Michigan

In less than two weeks, Michigan residents will vote on a hotly-contested ballot initiative. The debate centres around whether the state should become the first in the U.S. to enshrine a renewable energy mandate in its constitution. And supporters say the move could put clean energy in the national spotlight.

The measure is simply known as Proposal 3. It would require that one-quarter of the electricity produced in the state of Michigan must come from renewable energy sources by 2025.

According to Reuters, the state is already halfway to meeting its current mandate. That mandate was passed in 2008 by the state legislature to produce 10 percent of its electricity from renewable sources — such as wind, solar, hydro and biomass by 2015.

It is important to note, however, that 30 states (including Michigan) already have a renewable electricity standard in place. However, if this proposed amendment passes it would be the first time a renewable energy standard would appear in the constitution. Ultimately, this makes it difficult to strike down or change.

Reuters reports that supporters of the proposal have said that taking this approach is necessary to make sure that popular support for green energy is not overshadowed by what they see as special interests in the state government.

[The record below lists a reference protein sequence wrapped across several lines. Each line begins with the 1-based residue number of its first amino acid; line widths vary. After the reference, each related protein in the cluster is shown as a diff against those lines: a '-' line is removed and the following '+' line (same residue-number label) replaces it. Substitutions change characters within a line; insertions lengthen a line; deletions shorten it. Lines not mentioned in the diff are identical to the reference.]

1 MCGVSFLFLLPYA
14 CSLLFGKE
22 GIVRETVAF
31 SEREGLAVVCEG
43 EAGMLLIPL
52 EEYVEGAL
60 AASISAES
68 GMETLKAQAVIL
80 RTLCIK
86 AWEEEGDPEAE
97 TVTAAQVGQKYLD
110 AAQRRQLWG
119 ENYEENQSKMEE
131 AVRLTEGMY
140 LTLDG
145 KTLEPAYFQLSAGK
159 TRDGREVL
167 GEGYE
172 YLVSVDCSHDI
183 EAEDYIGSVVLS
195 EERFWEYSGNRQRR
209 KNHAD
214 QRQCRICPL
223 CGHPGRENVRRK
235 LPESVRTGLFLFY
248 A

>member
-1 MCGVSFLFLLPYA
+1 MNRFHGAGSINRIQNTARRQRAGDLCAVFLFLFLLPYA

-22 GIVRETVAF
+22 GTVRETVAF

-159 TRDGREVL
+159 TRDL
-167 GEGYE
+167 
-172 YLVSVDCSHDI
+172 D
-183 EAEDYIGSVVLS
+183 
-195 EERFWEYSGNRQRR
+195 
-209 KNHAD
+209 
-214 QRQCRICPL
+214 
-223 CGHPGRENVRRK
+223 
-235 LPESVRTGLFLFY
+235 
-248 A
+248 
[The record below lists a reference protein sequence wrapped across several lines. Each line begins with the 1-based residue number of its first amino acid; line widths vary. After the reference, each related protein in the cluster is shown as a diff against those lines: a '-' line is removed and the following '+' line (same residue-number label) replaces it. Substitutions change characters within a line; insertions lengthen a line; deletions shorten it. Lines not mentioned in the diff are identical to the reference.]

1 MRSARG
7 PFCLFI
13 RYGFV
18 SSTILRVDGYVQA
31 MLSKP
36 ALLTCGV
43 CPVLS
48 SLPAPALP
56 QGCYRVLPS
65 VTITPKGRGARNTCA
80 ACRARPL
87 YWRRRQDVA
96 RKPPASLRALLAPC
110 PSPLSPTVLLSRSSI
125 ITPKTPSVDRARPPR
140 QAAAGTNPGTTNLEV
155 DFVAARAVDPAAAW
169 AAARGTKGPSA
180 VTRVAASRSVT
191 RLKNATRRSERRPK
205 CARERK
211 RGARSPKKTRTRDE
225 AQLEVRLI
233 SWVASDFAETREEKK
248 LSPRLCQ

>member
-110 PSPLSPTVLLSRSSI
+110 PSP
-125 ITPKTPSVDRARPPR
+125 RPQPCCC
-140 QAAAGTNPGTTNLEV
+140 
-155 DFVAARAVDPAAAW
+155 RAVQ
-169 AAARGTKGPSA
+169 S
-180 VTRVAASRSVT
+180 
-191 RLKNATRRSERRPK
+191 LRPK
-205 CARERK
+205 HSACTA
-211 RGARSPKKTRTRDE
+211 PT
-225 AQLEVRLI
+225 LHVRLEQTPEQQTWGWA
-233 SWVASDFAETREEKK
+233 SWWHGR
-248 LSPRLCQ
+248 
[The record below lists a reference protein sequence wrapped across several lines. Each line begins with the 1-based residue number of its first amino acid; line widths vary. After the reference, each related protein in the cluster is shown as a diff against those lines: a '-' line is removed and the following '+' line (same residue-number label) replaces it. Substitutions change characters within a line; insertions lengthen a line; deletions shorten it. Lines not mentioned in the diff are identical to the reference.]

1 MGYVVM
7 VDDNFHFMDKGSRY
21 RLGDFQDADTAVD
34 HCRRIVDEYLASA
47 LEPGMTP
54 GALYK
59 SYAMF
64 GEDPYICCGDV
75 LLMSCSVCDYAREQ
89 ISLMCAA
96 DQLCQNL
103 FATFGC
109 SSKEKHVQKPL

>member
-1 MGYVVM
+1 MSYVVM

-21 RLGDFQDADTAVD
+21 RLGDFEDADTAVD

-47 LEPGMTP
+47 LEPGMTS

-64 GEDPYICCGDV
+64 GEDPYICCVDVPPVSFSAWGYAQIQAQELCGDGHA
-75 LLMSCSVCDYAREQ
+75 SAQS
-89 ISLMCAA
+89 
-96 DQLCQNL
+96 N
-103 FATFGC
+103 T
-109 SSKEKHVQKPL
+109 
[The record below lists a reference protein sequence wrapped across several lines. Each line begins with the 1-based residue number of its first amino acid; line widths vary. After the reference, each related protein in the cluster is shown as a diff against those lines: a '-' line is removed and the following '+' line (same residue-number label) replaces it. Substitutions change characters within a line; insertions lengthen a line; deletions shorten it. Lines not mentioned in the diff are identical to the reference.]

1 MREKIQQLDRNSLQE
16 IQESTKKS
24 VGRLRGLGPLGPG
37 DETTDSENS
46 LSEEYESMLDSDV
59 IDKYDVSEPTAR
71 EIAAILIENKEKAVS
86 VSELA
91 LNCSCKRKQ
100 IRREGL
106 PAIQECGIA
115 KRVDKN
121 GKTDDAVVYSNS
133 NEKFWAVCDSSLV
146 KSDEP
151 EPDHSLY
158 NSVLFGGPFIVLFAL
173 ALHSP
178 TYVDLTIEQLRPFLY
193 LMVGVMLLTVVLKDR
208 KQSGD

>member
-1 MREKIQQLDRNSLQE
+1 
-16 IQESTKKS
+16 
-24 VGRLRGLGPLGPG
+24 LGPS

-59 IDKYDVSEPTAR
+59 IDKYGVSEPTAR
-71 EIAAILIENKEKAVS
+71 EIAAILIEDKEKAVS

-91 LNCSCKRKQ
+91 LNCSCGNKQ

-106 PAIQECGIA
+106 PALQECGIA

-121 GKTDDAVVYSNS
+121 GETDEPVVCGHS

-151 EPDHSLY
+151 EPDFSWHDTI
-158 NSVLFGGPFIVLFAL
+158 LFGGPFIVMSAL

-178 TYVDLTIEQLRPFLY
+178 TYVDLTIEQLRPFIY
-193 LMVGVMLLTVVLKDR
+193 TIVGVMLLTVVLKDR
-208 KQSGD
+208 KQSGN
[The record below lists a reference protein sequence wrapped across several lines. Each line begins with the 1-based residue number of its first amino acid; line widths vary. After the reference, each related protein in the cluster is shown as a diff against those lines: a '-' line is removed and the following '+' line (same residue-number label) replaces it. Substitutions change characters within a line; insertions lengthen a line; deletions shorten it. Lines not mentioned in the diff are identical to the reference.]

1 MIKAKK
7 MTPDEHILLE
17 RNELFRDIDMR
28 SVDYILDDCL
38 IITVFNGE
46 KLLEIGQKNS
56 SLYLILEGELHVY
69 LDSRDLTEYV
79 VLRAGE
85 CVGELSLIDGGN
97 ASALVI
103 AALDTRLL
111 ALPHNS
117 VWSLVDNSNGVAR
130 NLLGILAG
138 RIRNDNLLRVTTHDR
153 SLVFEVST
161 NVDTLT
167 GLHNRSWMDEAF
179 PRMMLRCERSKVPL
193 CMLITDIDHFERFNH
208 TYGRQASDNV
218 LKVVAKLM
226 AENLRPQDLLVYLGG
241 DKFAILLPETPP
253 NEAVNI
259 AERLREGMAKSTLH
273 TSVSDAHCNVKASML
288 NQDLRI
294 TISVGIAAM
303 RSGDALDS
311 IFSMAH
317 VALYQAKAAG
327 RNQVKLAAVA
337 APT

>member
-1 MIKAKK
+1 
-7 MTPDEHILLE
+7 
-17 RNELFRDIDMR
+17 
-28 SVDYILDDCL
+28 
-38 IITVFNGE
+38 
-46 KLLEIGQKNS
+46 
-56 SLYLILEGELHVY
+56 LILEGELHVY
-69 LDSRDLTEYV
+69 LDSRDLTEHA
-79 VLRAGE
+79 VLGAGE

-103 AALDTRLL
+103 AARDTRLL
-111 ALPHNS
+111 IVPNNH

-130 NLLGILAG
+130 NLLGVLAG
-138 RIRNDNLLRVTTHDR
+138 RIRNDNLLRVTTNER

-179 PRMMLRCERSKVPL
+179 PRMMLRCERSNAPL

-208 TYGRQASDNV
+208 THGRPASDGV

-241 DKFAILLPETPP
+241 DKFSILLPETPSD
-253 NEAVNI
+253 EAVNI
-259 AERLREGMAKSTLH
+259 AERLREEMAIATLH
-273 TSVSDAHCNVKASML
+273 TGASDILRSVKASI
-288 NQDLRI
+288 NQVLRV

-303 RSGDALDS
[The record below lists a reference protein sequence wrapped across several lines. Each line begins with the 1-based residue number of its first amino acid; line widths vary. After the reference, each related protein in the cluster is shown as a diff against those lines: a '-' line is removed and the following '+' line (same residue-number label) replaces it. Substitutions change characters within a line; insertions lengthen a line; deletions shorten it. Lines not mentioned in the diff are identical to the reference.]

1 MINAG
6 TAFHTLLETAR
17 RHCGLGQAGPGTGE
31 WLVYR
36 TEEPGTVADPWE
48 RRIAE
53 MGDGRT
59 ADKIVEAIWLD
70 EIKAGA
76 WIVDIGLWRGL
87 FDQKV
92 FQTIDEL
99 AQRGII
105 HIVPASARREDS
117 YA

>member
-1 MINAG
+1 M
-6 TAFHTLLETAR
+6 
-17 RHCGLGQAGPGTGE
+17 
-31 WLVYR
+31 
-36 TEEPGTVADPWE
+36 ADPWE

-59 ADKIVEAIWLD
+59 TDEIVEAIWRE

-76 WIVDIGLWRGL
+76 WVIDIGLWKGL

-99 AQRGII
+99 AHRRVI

“I see this as absolutely important part of the democratic process. It places checks and balances against legislature, which is unwilling to act,” said Sam Gomberg, a Chicago-based energy analyst at the Union of Concerned Scientists (UCS) to Reuters.

Gomberg went on to tell the news agency that one year ago, a number of Michigan-based environmental and labour groups talked about extending the state’s current renewable energy standard (RES) by 15 years. But it was met with strong resistance from utilities providers.

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Reuters reports that instead of floating the expansion of the RES as a statutory initiative on Election Day ballots, proponents introduced it as a constitutional amendment. This would prevent state lawmakers from drafting competing and contrasting ballot initiatives.

U.S. election day is set for November 6th, when Americans will head to the polls to vote for the country’s next president.

Because of the looming election date, coalitions of opposing utilities and business groups have reportedly been pumping millions of dollars into TV advertising to sway voters ahead of the presidential vote.

Reuters reports that one of these coalitions is called “Clean Affordable Renewable Energy”. The group argues that the measure will cost Michigan taxpayers anywhere from $12 billion to $15 billion largely from higher energy costs and argued the state already has an effective mandate in place.

Meanwhile, amendment backers — which include the environmental group the Sierra Club and the United Auto Workers — say the renewable energy mandate will create 94,000 jobs in the struggling manufacturing state. The groups also argue that it will stimulate $10.3 billion in overall investment.

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